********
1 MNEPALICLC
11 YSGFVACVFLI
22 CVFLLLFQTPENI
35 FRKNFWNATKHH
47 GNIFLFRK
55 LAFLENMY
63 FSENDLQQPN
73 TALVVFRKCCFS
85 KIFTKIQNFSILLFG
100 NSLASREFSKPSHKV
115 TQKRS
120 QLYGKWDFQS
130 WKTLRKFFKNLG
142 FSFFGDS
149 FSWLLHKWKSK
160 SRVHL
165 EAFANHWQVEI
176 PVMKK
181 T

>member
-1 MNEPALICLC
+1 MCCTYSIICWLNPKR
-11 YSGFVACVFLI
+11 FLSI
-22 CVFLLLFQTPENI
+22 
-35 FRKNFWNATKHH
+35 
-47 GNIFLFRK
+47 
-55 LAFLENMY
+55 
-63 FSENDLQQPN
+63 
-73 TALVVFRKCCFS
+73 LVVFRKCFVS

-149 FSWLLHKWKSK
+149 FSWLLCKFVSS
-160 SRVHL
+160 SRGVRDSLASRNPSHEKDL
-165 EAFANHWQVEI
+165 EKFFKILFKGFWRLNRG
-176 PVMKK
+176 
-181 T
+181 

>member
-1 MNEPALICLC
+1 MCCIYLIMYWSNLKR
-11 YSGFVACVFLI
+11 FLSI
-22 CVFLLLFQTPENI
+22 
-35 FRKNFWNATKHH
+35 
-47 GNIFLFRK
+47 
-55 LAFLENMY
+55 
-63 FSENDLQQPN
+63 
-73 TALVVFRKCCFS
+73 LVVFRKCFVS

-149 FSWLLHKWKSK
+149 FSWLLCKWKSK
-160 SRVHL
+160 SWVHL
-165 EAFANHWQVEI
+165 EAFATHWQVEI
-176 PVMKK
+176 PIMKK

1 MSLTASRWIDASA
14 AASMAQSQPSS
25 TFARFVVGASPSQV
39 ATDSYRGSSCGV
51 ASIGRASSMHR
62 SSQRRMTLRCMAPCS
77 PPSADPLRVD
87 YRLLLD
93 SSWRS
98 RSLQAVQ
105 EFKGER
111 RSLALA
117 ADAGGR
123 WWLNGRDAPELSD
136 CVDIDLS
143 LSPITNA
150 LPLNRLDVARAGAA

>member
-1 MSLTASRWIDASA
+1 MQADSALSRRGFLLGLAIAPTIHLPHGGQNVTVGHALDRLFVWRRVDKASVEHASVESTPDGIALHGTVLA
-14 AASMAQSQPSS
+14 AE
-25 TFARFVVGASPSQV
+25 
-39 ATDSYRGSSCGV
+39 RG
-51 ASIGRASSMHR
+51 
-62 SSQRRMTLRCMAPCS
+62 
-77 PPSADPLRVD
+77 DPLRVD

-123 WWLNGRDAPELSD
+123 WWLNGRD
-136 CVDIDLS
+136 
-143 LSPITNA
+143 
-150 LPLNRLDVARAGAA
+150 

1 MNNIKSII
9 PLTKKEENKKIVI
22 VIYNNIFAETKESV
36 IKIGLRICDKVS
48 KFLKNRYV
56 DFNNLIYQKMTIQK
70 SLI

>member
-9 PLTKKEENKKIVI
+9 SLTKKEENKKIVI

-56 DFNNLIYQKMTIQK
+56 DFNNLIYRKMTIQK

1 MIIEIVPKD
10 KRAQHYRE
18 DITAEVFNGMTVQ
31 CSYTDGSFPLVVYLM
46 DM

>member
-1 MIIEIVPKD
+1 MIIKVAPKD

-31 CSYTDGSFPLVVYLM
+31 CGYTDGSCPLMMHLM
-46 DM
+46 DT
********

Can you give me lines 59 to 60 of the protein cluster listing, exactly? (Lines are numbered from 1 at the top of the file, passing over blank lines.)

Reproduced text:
+55 
-63 FSENDLQQPN